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  Righthaven, copyright trouble, etc.

Just a reminder to be very careful using anything from the Las Vegas Review-Journal or the Denver Post. Most places will send you a takedown notice, sometimes through their lawyers, before they take it to the next step but this group is going straight for the nuclear option if they consider anything to be infringing.

I would go as far as adding those two newspapers to the list of unacceptable sources to be on the safe side.
 From: ixuzus     01/18/2011 02:45 PM     
  These folks  
must be the biggest dumbassess out there. Great way to advertize your newspapers.
  by: Flutje   01/18/2011 03:20 PM     
  Interesting article  
A real-estate agent posted a story on his personal site and was sued. The case was dismissed because he adhered to fair-use exemptions:

"The court finds that this use weighs in favor of a fair use of the copyrighted material," Hicks wrote in his ruling, citing case law stating "copying only as much as necessary in a greater work (story) to provide relevant factual information weighs in favor of fair use."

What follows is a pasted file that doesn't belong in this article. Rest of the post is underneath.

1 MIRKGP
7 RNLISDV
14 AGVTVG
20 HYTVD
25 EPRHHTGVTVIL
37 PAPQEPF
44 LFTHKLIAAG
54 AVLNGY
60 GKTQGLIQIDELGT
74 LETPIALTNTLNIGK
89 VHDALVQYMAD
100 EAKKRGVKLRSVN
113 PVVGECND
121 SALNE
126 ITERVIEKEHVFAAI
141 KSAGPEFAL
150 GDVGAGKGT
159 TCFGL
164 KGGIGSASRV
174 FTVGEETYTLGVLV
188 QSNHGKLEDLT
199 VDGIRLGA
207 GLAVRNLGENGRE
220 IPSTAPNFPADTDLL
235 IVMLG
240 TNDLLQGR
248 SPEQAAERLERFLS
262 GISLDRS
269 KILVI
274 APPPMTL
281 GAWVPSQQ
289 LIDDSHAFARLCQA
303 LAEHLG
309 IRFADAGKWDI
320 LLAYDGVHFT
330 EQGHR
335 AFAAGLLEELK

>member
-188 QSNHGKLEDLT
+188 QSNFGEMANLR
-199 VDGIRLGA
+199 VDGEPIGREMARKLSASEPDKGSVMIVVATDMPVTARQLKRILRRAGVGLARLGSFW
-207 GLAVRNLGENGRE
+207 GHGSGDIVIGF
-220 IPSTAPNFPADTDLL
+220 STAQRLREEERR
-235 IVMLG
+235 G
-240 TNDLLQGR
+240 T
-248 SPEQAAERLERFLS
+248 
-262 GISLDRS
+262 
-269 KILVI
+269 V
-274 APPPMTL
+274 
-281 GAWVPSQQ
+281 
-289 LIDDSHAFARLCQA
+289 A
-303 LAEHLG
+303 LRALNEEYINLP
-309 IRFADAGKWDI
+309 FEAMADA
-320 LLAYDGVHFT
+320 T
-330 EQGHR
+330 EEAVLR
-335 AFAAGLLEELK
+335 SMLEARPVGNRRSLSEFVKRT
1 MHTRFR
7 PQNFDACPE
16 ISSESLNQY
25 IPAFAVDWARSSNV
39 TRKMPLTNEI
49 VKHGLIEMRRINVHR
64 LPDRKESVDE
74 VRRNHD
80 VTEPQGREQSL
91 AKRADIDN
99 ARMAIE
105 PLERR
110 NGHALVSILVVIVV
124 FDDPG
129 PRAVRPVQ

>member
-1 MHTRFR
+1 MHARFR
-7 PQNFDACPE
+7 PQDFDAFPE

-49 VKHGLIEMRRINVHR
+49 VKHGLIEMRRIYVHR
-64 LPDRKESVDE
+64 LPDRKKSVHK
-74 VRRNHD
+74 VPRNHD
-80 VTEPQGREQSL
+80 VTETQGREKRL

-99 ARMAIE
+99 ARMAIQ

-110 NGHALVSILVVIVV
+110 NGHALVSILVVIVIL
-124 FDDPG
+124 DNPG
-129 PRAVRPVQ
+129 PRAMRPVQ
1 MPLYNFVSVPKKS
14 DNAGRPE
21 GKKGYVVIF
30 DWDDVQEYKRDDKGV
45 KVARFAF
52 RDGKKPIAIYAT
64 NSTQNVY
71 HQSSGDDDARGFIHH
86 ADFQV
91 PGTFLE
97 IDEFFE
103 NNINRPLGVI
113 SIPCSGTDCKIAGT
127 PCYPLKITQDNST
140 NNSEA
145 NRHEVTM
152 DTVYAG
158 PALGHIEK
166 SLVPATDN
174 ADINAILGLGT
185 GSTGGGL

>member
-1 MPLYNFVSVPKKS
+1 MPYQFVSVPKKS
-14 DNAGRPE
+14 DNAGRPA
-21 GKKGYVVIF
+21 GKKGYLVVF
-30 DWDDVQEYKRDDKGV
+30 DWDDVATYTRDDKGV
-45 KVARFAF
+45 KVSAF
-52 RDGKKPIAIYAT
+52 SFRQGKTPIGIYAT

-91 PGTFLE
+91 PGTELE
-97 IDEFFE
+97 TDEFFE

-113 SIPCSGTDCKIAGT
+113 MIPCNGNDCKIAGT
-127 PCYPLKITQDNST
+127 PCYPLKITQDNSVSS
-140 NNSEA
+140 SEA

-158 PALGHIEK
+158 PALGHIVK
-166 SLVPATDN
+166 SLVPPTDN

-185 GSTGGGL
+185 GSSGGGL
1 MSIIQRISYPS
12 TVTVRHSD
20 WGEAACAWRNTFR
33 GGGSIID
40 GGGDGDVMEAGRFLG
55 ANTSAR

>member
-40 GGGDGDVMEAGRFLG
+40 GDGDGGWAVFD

As to whether the online posting affected the potential market for the Review-Journal story, Hicks wrote: "Nelson’s use of the copyrighted material is likely to have little to no effect on the market for the copyrighted news article. Nelson’s copied portion of the work (story) did not contain the author’s commentary. As such, his use does not satisfy a reader’s desire to view and read the article in its entirety the author’s original commentary and thereby does not dilute the market for the copyrighted work. Additionally, Nelson directed readers of his blog to the full text of the work. Therefore, Nelson’s use supports a finding of fair use."

I was taught that if you quoted information and gave credit to the source of the information, you were safe from copyright infringement.

Sounds like these guys are doing whatever they can for a few bucks, and it may ultimately backfire on them. You guys may remember when the RIAA started a lawsuit campaign against those that illegally downloaded copyrighted music. While their message was heard loud and clear, these lawsuits also became a public-relations nightmare that served to cause more problems for the RIAA than they solved. Consequently, they halted litigation proceedings (pending and existing) against the low-volume downloaders and, instead, worked with the ISPs to issue notices of copyright infringement via e-mail.
  by: CArnold     01/18/2011 06:45 PM     
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